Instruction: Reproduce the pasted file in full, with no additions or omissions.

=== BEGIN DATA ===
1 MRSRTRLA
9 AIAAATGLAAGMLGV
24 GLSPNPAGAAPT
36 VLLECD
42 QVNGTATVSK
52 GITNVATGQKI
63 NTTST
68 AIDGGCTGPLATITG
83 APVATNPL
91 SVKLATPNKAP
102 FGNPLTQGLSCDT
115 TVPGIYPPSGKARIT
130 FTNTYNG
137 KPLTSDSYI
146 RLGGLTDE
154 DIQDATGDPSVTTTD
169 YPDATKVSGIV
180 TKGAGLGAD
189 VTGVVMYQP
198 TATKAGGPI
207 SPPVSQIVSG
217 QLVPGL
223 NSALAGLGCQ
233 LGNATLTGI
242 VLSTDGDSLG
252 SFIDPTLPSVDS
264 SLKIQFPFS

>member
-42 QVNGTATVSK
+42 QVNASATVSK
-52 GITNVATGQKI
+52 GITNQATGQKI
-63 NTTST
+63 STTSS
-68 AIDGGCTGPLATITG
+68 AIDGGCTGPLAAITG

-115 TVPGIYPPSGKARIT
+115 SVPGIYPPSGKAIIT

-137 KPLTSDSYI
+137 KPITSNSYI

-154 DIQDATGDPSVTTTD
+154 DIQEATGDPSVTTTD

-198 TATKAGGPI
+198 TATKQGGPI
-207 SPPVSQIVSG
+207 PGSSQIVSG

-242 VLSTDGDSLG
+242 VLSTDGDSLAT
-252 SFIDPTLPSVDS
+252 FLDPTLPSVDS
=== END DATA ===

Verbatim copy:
1 MRSRTRLA
9 AIAAATGLAAGMLGV
24 GLSPNPAGAAPT
36 VLLECD
42 QVNGTATVSK
52 GITNVATGQKI
63 NTTST
68 AIDGGCTGPLATITG
83 APVATNPL
91 SVKLATPNKAP
102 FGNPLTQGLSCDT
115 TVPGIYPPSGKARIT
130 FTNTYNG
137 KPLTSDSYI
146 RLGGLTDE
154 DIQDATGDPSVTTTD
169 YPDATKVSGIV
180 TKGAGLGAD
189 VTGVVMYQP
198 TATKAGGPI
207 SPPVSQIVSG
217 QLVPGL
223 NSALAGLGCQ
233 LGNATLTGI
242 VLSTDGDSLG
252 SFIDPTLPSVDS
264 SLKIQFPFS

>member
-42 QVNGTATVSK
+42 QVNASATVSK
-52 GITNVATGQKI
+52 GITNQATGQKI
-63 NTTST
+63 STTSS
-68 AIDGGCTGPLATITG
+68 AIDGGCTGPLAAITG

-115 TVPGIYPPSGKARIT
+115 SVPGIYPPSGKAIIT

-137 KPLTSDSYI
+137 KPITSNSYI

-154 DIQDATGDPSVTTTD
+154 DIQEATGDPSVTTTD

-198 TATKAGGPI
+198 TATKQGGPI
-207 SPPVSQIVSG
+207 PGSSQIVSG

-242 VLSTDGDSLG
+242 VLSTDGDSLAT
-252 SFIDPTLPSVDS
+252 FLDPTLPSVDS